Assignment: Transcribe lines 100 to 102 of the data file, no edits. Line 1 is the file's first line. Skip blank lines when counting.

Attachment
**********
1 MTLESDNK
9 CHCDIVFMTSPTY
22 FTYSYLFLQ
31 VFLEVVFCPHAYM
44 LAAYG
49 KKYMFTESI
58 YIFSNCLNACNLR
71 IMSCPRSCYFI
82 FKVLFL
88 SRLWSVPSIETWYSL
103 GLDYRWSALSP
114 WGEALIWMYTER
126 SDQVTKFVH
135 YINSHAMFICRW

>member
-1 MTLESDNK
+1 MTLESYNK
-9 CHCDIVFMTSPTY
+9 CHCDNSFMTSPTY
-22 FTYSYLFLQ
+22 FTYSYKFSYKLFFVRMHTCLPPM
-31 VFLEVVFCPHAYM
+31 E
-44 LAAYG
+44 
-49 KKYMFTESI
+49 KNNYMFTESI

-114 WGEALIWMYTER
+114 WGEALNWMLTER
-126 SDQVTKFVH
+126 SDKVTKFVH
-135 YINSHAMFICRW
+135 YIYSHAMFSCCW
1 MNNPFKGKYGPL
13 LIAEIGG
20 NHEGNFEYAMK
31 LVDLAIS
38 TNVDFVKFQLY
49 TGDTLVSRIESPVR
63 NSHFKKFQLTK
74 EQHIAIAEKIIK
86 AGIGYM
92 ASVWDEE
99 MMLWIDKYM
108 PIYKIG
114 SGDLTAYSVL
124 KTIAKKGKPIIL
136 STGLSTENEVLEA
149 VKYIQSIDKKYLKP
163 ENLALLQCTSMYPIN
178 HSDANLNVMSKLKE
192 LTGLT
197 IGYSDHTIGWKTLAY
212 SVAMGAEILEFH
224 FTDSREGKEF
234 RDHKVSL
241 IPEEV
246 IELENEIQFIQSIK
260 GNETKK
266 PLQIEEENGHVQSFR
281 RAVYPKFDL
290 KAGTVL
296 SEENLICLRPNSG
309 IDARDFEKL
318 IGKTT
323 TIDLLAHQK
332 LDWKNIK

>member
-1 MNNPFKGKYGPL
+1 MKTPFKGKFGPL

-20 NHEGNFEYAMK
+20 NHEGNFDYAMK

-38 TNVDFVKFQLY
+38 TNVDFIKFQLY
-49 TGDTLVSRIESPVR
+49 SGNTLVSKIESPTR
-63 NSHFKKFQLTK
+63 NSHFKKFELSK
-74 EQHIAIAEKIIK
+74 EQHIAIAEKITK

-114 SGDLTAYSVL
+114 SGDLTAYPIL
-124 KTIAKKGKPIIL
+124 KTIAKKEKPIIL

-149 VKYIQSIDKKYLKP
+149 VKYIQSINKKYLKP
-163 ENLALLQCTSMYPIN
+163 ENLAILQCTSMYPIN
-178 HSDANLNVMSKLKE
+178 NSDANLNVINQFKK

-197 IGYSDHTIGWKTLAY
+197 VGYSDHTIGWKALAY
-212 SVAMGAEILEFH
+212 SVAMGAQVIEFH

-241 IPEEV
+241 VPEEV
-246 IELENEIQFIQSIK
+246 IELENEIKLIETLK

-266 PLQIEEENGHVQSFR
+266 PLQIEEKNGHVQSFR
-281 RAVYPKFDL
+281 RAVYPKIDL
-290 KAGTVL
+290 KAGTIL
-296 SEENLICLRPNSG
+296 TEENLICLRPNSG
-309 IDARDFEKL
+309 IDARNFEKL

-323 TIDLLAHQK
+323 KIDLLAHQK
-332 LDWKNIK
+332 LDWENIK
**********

+266 PLQIEEKNGHVQSFR
-281 RAVYPKFDL
+281 RAVYPKIDL